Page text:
Lysius’ home was crushed by the Jan. 12 earthquake, sending her into a teeming encampment of flimsy stick-and-tarp shelters. She was later bused to a better-equipped tent city on this windblown plain 15 miles north of Port-au-Prince, the Haitian capital.
Then the lightning bolt hit a support, spraying holes in her tent and injuring two family members, during a severe storm that blew down more than 300 shelters. The storm reminded the displaced that the hurricane season is upon them and that they have nowhere else to go.
“This is an example of what a hurricane can do,” said Lysius, 46, surveying a landscape pocked by collapsed tents. “Are they going to leave us out here?”
More than six months after Haiti’s catastrophic quake, a thickening sense of hopelessness hangs over the estimated 1.5 million displaced people who await more durable shelters.
“At first we thought that the way the international community was coming together that in six months we’d be off the street. But we’re still here,” said Stella Nicholas, one of 12 people crammed into a cluster of tarpaulin shelters near downtown Port-au-Prince that felt as hot and airless as the inside of a giant mitten.
“Our government is incapable of getting us out of this situation,” Nicholas said. “I hope the international community can keep our hope alive, because it’s fading.”
The earthquake triggered a massive international relief effort and inspired avowals that this was the opportunity to fix the chronic poverty and desperation that had made Haiti the most miserable corner of the Western Hemisphere. Many Haitians, though mindful of previous promises unmet, took those words to heart.
Today, spray-painted graffiti calling for the ouster of President Rene Preval have multiplied as impatience grows. National elections are scheduled in November and the earthquake response stands to be a central issue, at least in the capital. (Preval won’t be on the ballot.)
With forecasts for a potentially severe hurricane season, the most worrisome short-term problem is where to house the displaced scattered among scruffy, sunbaked tent villages, converted schoolyards and thousands of scrap-wood shacks that look like the sprouts of tomorrow’s shantytowns.
Planned transfers to more weather-resistant transitional shelters are running up against a shortage of available land.
For starters, much of Port-au-Prince is off limits because it is covered with mountains of rubble. But in a country where only about 5% of land ownership is properly registered, it is difficult to find property not already claimed by one or more owners.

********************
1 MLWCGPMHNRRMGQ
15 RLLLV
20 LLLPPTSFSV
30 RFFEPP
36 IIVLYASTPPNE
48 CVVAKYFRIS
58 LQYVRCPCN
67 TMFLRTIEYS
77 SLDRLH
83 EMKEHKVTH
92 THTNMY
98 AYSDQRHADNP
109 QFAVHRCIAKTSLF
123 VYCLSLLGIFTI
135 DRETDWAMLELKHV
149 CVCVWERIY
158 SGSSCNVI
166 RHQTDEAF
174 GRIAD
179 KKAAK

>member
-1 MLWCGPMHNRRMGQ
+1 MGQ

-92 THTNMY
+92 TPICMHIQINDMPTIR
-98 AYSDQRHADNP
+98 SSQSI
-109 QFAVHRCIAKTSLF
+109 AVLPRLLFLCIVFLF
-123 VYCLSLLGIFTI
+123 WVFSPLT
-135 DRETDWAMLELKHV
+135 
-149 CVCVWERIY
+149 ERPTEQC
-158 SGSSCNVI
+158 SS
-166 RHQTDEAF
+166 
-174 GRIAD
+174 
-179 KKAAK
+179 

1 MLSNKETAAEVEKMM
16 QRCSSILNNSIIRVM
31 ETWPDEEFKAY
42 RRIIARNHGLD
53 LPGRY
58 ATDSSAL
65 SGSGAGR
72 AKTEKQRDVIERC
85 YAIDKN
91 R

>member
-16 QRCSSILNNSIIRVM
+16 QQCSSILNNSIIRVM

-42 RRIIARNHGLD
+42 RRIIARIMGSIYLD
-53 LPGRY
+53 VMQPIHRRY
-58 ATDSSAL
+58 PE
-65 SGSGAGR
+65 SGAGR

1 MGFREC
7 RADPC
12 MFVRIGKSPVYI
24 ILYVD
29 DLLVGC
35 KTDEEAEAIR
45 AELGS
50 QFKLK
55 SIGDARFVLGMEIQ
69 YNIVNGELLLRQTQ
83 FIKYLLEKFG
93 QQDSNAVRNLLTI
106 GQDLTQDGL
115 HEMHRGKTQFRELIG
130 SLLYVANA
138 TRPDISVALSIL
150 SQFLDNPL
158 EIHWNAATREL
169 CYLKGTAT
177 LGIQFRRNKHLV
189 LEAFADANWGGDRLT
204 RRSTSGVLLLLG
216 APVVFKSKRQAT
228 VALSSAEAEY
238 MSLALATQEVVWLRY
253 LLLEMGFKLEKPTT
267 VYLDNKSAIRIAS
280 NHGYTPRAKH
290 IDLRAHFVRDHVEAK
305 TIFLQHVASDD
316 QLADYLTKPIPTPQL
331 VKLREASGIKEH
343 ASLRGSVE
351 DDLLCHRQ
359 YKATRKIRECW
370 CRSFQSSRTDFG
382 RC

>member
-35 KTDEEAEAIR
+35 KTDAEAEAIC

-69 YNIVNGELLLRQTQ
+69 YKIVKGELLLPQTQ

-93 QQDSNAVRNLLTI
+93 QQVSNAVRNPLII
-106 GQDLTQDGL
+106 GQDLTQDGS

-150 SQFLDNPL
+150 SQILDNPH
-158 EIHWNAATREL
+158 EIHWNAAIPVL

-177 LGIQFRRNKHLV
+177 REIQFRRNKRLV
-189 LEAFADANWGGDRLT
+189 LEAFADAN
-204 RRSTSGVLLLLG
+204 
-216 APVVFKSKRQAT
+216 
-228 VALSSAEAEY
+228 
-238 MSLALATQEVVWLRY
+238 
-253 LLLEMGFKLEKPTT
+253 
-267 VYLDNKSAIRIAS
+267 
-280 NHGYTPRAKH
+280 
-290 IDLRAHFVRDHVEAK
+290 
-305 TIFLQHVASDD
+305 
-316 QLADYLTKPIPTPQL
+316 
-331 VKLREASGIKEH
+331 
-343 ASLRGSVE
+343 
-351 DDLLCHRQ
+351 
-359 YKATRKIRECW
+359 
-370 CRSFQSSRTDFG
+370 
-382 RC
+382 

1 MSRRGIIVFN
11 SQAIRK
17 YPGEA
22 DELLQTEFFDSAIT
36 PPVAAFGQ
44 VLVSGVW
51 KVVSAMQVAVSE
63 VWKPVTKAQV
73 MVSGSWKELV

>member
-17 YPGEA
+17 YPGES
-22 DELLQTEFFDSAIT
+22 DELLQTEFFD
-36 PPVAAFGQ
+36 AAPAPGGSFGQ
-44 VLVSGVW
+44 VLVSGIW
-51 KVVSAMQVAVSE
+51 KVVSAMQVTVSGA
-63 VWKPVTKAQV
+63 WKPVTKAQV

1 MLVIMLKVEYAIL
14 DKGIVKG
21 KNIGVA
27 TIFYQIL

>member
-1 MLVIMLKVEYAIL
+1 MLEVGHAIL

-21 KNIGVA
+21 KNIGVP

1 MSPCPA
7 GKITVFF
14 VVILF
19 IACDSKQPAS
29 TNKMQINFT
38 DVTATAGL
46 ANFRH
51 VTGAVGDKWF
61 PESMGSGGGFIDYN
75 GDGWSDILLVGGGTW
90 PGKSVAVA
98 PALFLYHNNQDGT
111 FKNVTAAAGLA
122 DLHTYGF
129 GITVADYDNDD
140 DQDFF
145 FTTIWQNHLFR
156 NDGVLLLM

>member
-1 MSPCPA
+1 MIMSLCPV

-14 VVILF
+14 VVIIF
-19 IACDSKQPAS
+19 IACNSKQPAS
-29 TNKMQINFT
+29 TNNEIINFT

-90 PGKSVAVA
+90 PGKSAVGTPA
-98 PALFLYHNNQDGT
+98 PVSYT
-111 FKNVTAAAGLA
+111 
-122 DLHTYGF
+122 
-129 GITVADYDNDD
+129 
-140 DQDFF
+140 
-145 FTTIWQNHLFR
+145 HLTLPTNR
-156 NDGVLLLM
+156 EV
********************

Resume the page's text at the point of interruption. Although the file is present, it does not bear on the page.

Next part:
“Land rights are at the bottom of all the problems we are facing,” said Timo Luege, spokesman for the 70-plus agencies working jointly on the shelter issue.
Relief workers plan to build 125,000 shelters by the summer of 2011. But they have erected only about 7,000, enough to house about 34,000. Some aid groups say the Haitian government, feeble before the quake and overwhelmed by the demands since, hasn’t spelled out a clear resettlement strategy and shows little willingness to seize private land by eminent domain.
Luege said aid workers have asked the government to endorse a provisional solution under which the groups strike informal three-year leases with owners who are vouchsafed by neighbors. The government has not answered, he said.
The camp enrollments have been swelled by people still afraid to go into houses with only mild damage and now-jobless tenants too broke to pay their rent. Others have enrolled at camps in hope of eventually getting a free house.
In Port-au-Prince, where living conditions were appalling for most people before the quake, access to clean water and toilets even in squalid encampments represents a modest step up for many.
Aid officials say the global effort has staved off the worst potential complications from the temblor, which killed more than 200,000 people, left 188,000 homes destroyed or heavily damaged and knocked down most of the Haitian government’s facilities.
Emergency assistance has prevented widespread starvation and outbreaks of disease, both of which had been feared. The violent upheaval some anticipated did not come to pass, though crime attributed to gangs is a growing concern.
More than 200,000 people have been hired temporarily to pick up rubble and clean drainage channels. And in a nation where less than half of the population had access to medical care before the quake, clinics originally set up to handle emergency cases have become essential sites for people with ordinary ailments, as well as illnesses related to conditions in the camps, such as diarrhea.
Edmond Mulet, the United Nations secretary-general’s special representative in Haiti, said he considered the progress impressive given the scale of devastation.
“It’s only six months since the largest destruction in human memory,” Mulet said in an interview. “If we had a magic wand, we would use it.”
The Interim Haiti Recovery Commission, established in April and co-chaired by Haitian Prime Minister Jean-Max Bellerive and former President Clinton, will match recovery projects with international funding promised during a conference in New York in March. Donors pledged $9.9 billion, about half of it during the next three years.
But that will take time. For now, the displaced brace for what the winds may carry next.
On a dust-blown patch next to a busy thoroughfare, Eliones St. Fort huddled inside the shack he fashioned after the quake using pieces of plywood and dimpled scraps of sheet metal. On the bed, his father-in-law groaned with severe stomach pain he said had set in three days earlier.
St. Fort, 37, an unemployed iron worker, said no government officials or aid workers had come by, and that he wasn’t about to wait for others to offer his family shelter sturdier than a tent.
“Who knows how long I’m going to be here?” he said. “This won’t stand up to a hurricane. But I did the best I could so that it will stand up to something.”